Noriyoshi Yuge1,, Kazuhiro Hanazawa1, Shoichi Hiwasa2 and Yoshiei Kato1,
1Steel Research Laboratory, JFE Steel Corporation, Chiba 260-0835
As one of sequential purification processes where high purity silicon for solar grade silicon (SOG-Si) was manufactured by removing impurities from metallurgical grade silicon (MG-Si), a pyrometallurgical method to remove metallic impurities was developed in an industrial scale, utilizing segregation effect of metallic impurities during solidification.
The removal of metallic impurities from MG-Si was carried out with electron beam heating equipment. Molten silicon was supplied continuously at a constant mass to a mould made of water-cooled copper and was gradually solidified from the bottom to the upper direction. Iron concentration was presented by Pfann's and Burton's equations, and was removed from 1500 massppm of initial iron concentration to below 1 massppm. Aluminum was removed in excess, presumably because of vaporization to gas phase. We found that metallic impurities were not removed above a certain height of an ingot by partition during directional solidification and these phenomena depended on iron concentration condensed in the silicon pool. Mechanism for metallic impurity removals was estimated, on the basis of visual examination of structure and EPMA.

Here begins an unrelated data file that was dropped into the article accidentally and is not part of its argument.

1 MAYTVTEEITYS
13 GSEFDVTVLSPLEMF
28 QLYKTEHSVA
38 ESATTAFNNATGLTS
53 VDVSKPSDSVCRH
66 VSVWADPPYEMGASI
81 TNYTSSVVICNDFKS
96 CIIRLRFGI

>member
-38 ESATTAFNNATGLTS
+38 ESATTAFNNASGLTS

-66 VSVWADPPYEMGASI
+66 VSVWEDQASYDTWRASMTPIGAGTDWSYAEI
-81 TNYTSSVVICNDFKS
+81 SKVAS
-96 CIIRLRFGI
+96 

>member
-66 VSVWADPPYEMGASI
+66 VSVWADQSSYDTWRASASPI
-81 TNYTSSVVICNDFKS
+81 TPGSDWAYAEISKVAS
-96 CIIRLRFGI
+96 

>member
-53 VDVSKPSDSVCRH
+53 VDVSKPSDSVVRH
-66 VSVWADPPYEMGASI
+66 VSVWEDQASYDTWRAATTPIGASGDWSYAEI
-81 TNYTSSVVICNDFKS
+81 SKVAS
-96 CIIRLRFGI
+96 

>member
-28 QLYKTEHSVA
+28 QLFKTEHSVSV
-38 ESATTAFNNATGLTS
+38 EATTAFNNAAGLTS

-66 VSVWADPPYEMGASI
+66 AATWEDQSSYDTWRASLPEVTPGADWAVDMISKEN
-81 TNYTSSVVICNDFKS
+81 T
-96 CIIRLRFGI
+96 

Iron concentration profile of ingot and critical height for purification were estimated, through experiments using a 20 kg scale, and were verified to be applicable to industrial scale experiments (150 kg scale). Solar grade silicon was made by way of trial with this process and it was verified to have satisfactory quality as a material for a solar cell.
(Received July 1, 2003)
iron, titanium, aluminum, directional solidification, silicon, metallurgical grade silicon, solar grade silicon, electron beam
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